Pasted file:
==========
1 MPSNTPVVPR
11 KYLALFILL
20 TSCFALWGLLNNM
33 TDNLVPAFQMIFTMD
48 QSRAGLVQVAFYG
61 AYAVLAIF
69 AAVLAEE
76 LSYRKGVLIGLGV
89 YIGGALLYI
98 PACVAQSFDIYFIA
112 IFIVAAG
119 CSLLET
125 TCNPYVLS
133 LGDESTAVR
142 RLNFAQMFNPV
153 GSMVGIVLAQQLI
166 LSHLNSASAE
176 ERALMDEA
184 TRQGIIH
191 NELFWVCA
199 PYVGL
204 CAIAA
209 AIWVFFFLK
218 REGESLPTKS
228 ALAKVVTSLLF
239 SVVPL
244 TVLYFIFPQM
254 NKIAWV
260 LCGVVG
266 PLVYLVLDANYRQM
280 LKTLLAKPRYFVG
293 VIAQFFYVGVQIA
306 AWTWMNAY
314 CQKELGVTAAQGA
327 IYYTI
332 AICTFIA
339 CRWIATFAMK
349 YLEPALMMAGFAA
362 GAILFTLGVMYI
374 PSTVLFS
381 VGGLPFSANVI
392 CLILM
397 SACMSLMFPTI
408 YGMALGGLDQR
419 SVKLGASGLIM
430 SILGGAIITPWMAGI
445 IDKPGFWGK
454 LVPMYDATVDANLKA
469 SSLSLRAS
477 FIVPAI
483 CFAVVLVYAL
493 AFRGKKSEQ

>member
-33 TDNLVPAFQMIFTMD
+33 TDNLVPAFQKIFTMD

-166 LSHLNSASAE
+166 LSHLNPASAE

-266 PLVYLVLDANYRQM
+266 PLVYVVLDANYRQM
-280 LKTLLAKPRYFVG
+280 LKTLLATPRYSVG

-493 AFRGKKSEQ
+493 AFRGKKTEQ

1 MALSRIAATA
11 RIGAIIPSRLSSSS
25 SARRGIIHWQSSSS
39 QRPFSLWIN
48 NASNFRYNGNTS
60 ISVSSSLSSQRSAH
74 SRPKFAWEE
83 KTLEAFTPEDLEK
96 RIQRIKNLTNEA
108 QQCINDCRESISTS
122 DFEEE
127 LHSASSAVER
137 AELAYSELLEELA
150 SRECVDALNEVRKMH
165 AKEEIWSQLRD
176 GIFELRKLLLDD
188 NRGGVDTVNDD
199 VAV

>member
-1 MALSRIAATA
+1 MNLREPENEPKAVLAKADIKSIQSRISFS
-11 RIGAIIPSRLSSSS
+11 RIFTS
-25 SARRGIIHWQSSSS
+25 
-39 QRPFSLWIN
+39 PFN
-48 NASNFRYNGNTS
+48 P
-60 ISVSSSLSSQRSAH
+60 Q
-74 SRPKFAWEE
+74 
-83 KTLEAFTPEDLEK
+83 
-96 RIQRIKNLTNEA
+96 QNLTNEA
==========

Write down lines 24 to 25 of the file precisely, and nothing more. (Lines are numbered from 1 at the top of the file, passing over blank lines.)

218 REGESLPTKS
228 ALAKVVTSLLF